The senseless ability to carry out evil activities is also visible through Laila’s life. She loses her parents because of a rocket bomb. In the process, Laila is injured. After this, she seemed to have landed in the house of a Good Samaritan. Unfortunately, she ends up being married, abused, beaten and her own child, Aziza, is transferred to an orphanage, even though she is not an orphan. Both Mariam and Laila are not given liberty by their society to make an assertive decision. They become victims of abuse and oppression, but no one cares.
On the other side, it is important to note the character depicted in Mariam when she goes ahead to kill Rasheed with a shovel in an attempt to save her friend Laila and the children. Mariam even allows Laila and her family to leave Afghanistan before she accepts the blame for the murder. This character points to the authorities and their impending vengeance from the deity. Even though they have closed their eyes on the plight of citizens, they will soon pay the price for their deliverance or for their descendants to lead a better life. However, a predominantly patriarchal society could not understand the procedure to execute women on the basis of their gender.
The author uses women characters to show how justice is far from the truth in this society. The Afghanistan women are depicted as victims of the Soviet Union, the Mujahideen, and the Taliban who never had any feeling or value for human life (Hosseini 45). While allowing women characters to take the position of the Afghanistan citizens, they are abused, beaten, and mistreated without any person or organization advocating for their rights. The rules and regulations are established against them without their input and they must bow to these draconian laws (Thompson1-2).
The Loyalty of Women as Depicted in the Novel
The theme of loyalty is depicted by women throughout this novel. Nana becomes loyal and leaves home due to pregnancy. She accepts her status as an enduring lady. She remains loyal by creating time to be with Jalil every Thursday with restraint. Mariam, on the other hand, is loyal to Jalil and agrees to marry Rasheed against her wish. Mariam carries out her duties in the house of Rasheed with much loyalty despite the abuse. The epitome of her loyalty is when she accepts the blame for murdering Rasheed despite the repercussions, which would follow.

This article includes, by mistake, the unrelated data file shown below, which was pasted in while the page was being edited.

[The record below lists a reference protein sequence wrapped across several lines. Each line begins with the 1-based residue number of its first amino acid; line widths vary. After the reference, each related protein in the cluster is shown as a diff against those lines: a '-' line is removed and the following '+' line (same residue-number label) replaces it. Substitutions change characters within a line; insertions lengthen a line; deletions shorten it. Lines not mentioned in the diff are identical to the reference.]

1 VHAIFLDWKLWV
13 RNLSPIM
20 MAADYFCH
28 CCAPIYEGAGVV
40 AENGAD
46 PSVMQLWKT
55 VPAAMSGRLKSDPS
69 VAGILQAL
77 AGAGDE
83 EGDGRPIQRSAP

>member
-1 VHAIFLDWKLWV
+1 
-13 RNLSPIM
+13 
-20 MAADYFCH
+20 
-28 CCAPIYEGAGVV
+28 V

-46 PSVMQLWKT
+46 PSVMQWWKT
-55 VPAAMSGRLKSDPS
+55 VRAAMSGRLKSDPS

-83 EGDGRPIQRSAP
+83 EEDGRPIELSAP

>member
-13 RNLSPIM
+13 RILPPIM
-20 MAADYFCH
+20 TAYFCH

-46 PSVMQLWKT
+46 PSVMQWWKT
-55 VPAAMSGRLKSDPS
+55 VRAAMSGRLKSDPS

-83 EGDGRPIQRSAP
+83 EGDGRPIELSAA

She shows loyalty to her friend Laila by not dragging them into the murder cases. Instead, she allows them to escape the likelihood of the consequences. Mariam was ready and willing to protect her friend Laila from Rashid’s anger. She could not imagine sitting and watching her friend die. She counted the friendship cost and became loyal even to the point of death (McGlinn 7).
Laila is another loyal lady. Her love for her father, the desire to obey her father, and the determination to pursue education for success cannot be overemphasized. On the other hand, her loyalty to Tariq traverses childhood connections to several years after a decade of separations. It is important to note that though she refused to marry Tariq at the time of leaving Kabul because of her loyalty to the father, she agreed to make love with him and this love was proven in her willingness to up-bring Tariq’s daughter. Laila agrees to stick with Tariq when he came back at all costs and she does not care for the consequences that would come from the abusive Rasheed.
Even after several years in exile, Laila does not forget her friend Mariam. Additionally, she names her in-born child Mariam even before seeing the light of the day. She passes by Mariam’s parents and discovers her inheritance from Jalil. Her loyalty to her country and parents’ advice make her use her education to rebuild her country (“A Thousand Splendid Suns: Theme Analysis”).
Violence against Afghanistan Women
Violence against women is one of the prominent themes. Nana is sent away violently. She narrates it so painfully to her daughter Mariam. Precisely, she would take death as opposed to the manner in which her own father sided with everyone to push her away to an unknown future and destiny. She was not given any hearing and she was seen to be an outcast. Nana lived an enduringly painful life as a result of the violence against her. It can be argued that her suicidal death was prompted by the thought of her child leaving her without knowledge of the likely violence ahead. She could not take it any longer. In other words, the violence committed to Nana made her furious and violent to Jalil’s sons and herself (Thompson 1-2).